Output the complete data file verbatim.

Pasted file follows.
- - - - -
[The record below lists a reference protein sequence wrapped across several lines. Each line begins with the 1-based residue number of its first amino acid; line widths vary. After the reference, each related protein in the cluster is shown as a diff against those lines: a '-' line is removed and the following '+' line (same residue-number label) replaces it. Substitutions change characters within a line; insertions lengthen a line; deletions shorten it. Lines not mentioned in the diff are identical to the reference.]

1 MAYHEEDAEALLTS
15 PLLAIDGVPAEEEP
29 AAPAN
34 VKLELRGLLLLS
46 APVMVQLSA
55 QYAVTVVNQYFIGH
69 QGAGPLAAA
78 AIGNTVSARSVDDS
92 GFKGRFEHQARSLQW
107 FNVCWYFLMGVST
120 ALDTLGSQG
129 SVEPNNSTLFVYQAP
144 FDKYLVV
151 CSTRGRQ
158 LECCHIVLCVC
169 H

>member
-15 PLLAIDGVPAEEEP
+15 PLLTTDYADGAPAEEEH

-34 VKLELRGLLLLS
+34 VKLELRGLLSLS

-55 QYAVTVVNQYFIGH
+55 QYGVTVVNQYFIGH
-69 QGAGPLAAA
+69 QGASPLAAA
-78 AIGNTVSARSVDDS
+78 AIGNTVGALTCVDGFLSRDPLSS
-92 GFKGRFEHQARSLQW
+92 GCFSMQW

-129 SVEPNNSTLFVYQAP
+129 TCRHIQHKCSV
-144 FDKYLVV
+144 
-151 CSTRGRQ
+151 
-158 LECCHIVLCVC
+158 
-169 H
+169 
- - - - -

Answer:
[The record below lists a reference protein sequence wrapped across several lines. Each line begins with the 1-based residue number of its first amino acid; line widths vary. After the reference, each related protein in the cluster is shown as a diff against those lines: a '-' line is removed and the following '+' line (same residue-number label) replaces it. Substitutions change characters within a line; insertions lengthen a line; deletions shorten it. Lines not mentioned in the diff are identical to the reference.]

1 MAYHEEDAEALLTS
15 PLLAIDGVPAEEEP
29 AAPAN
34 VKLELRGLLLLS
46 APVMVQLSA
55 QYAVTVVNQYFIGH
69 QGAGPLAAA
78 AIGNTVSARSVDDS
92 GFKGRFEHQARSLQW
107 FNVCWYFLMGVST
120 ALDTLGSQG
129 SVEPNNSTLFVYQAP
144 FDKYLVV
151 CSTRGRQ
158 LECCHIVLCVC
169 H

>member
-15 PLLAIDGVPAEEEP
+15 PLLTTDYADGAPAEEEH

-34 VKLELRGLLLLS
+34 VKLELRGLLSLS

-55 QYAVTVVNQYFIGH
+55 QYGVTVVNQYFIGH
-69 QGAGPLAAA
+69 QGASPLAAA
-78 AIGNTVSARSVDDS
+78 AIGNTVGALTCVDGFLSRDPLSS
-92 GFKGRFEHQARSLQW
+92 GCFSMQW

-129 SVEPNNSTLFVYQAP
+129 TCRHIQHKCSV
-144 FDKYLVV
+144 
-151 CSTRGRQ
+151 
-158 LECCHIVLCVC
+158 
-169 H
+169 